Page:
GO: Yeah, it’s such an intimate experience, cutting hair.

MR: Exactly, so a lot of positivity. We’re very intentional about our space and I make sure that we cover things like pronoun sensitivity in the employee handbook and have these conversations with clients. That’s really important to me.

From consultation, to customer service, to styling. I feel like I’m a life coach sometimes [laughs]. We just want to provide an awesome place for people to come to with good energy. It’s important to me to do something with meaning in this world, no matter how small it is.

GO: Absolutely, I mean, even the fact that you’re showing through example to other women that we can own our own businesses. 

MR: Anybody can as long as they put in the work. Quality brings quantity.

Photo by Heather Cullum

GO: I’m wondering if you have any advice for queer and trans folx who live in more rural areas on how they might be able to get the haircuts they want and are looking for. How can they navigate that conversation with a barber or hair stylist who doesn’t understand their identity?

MR: Maybe just exposing them to other barbershops and photos — hopefully they want to grow and just don’t know yet. Possibly show them other barbershops Instagram’s that support queer people. Even YouTube is a great resource.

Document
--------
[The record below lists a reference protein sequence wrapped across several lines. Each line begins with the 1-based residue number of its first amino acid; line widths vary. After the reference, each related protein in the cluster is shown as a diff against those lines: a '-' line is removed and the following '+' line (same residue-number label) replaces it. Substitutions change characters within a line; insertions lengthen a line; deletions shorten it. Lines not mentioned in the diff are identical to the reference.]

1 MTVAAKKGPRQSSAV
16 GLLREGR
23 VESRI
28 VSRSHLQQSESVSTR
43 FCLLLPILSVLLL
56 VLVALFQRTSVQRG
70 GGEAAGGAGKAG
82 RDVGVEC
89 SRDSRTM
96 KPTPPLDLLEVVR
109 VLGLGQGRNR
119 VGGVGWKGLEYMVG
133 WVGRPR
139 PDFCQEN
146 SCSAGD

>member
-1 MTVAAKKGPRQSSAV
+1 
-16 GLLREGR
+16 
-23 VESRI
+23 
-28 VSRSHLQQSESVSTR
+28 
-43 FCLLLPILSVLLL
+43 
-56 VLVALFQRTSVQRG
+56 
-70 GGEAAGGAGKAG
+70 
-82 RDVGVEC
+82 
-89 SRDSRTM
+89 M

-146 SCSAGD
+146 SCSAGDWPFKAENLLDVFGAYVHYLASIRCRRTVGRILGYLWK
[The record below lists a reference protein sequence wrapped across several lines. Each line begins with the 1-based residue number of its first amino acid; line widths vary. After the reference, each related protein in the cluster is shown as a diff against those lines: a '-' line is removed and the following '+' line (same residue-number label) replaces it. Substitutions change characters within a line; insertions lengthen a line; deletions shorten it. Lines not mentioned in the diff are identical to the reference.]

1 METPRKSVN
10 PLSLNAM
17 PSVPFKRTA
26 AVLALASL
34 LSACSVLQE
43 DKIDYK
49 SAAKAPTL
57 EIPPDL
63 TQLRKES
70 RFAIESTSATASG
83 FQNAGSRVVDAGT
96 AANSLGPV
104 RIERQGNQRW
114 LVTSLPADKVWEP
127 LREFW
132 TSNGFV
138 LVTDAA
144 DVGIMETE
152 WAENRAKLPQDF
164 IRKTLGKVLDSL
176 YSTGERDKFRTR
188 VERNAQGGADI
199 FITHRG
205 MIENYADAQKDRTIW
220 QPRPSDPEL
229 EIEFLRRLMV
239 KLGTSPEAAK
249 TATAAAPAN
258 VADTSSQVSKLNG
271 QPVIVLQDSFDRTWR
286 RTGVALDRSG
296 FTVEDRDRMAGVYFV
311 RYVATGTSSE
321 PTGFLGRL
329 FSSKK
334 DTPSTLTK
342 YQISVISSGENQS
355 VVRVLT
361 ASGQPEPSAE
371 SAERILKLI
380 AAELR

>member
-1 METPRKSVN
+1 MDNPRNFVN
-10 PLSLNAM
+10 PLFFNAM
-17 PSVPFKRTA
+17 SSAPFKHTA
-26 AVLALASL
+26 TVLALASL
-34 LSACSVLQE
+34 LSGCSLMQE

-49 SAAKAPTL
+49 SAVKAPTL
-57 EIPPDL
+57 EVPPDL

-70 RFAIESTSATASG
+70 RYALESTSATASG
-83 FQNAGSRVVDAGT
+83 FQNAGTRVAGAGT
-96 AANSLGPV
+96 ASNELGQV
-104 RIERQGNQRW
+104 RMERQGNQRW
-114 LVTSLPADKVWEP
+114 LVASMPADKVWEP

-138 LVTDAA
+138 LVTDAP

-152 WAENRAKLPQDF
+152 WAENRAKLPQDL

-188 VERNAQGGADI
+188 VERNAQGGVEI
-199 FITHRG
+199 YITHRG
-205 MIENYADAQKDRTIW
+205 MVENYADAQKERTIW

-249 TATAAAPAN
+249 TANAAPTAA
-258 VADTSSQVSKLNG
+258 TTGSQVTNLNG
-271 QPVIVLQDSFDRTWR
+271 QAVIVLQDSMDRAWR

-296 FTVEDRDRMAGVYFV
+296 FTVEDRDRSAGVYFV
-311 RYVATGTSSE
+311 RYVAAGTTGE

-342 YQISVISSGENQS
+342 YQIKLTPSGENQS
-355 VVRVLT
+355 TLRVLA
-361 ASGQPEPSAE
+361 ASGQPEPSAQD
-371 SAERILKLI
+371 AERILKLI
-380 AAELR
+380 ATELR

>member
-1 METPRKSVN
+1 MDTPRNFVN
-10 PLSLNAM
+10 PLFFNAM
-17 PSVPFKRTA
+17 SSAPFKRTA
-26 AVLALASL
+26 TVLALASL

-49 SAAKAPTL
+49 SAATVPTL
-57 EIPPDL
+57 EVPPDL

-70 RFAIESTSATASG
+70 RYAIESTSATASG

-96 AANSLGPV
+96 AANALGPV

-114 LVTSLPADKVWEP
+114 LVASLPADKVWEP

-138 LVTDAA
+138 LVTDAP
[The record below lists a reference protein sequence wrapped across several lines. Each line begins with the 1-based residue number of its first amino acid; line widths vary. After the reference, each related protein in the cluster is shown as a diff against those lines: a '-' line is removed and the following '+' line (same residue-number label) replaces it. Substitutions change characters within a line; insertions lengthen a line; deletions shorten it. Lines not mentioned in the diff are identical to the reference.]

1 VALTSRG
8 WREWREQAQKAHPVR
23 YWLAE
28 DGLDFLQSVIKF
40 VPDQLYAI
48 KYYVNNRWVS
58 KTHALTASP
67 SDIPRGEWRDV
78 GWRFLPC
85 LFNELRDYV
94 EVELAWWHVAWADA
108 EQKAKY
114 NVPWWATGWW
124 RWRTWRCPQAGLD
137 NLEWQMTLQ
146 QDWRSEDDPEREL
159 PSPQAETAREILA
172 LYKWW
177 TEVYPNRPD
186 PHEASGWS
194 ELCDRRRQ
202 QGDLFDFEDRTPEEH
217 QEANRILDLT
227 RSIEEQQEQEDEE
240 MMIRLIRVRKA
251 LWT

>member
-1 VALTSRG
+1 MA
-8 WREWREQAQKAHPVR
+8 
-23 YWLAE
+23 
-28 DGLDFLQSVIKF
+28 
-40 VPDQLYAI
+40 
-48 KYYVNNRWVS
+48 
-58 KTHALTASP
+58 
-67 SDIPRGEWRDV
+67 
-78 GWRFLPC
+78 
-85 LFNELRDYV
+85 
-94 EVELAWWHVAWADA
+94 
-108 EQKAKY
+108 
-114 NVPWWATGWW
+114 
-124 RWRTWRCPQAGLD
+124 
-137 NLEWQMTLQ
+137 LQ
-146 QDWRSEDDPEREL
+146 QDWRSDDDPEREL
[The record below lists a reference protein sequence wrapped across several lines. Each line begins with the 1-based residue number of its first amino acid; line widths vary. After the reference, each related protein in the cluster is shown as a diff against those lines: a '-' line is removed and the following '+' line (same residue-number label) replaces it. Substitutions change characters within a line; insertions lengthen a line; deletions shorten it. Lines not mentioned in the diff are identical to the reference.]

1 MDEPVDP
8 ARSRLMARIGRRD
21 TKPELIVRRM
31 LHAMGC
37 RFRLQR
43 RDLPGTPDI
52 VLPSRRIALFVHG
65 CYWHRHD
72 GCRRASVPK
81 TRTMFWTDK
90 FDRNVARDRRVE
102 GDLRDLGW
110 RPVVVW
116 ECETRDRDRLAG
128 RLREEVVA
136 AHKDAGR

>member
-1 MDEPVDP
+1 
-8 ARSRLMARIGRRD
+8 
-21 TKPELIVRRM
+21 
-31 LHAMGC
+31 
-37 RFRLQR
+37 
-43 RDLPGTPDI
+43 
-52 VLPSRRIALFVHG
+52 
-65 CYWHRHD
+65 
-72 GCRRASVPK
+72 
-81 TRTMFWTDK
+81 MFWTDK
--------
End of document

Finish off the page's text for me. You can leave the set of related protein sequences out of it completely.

GO: Yeah, I saw you even use YouTube to train your employees.

MR: That’s what I’m working on. A training program that people in other states can take and travel with it. It would be awesome to go to areas that are more rural and bring these queer friendly trainings. I just feel like nobody should be left out.

GO: Where do you go for inspiration when you’re feeling depleted?

MR: I read a lot and try to relax. I like to get massages. I try to walk around and remember how fortunate I am. Or I talk to my friends. There’s so many things to be thankful for, like I’m so grateful for everyone who works for me. They’ve all become my good friends.

GO: As an immigrant lesbian woman, how do you continue to stay hopeful in Trump’s America which is continually so oppressive?

MR: Honestly, I don’t really watch the news. I just think about in my own world, how do I help in my small way? I feel like since I’ve been in this career, I’ve done a lot of work to inspire people to take up this profession. I like to focus on positivity and what I can give. To me, I just like to help people however I can. One person at a time. One step at a time.

GO: What is the vibe of your shops? What can people expect the first time they go in if they’re feeling a little bit nervous?

MR: I try to create a very friendly and personable vibe. I make sure everyone is welcomed and offered a drink. Consideration is really important, like not rushing with clients.

Photo by Heather Cullum

GO: What are some future goals?

MR: Right now I’m working on coming out with new products, maybe skincare. And hopefully the online training school, doing some traveling in-person classed and opening some new locations!

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Hairrari Bushwick
206 Bushwick Ave
Brooklyn, NY 11211
Btwn Scholes St and Meserole St
P: 347-689-3363

Monday – Friday 12pm – 8pm
Saturday – Sunday 12pm – 8pm

Manetamed Williamsburg
41 Havemeyer St
Brooklyn, NY 11211
Btwn N 7th St and N 8th St
P: 347-799-1849

Monday – Friday 12pm – 8pm
Saturday – Sunday 12pm – 8pm

Hairrari East Village
34 E 1st St
New York, NY 10003
Btwn 1st Ave and 2nd Ave
P: 917-388-2114

Monday – Friday 12pm – 8pm
Saturday – Sunday 12pm – 8pm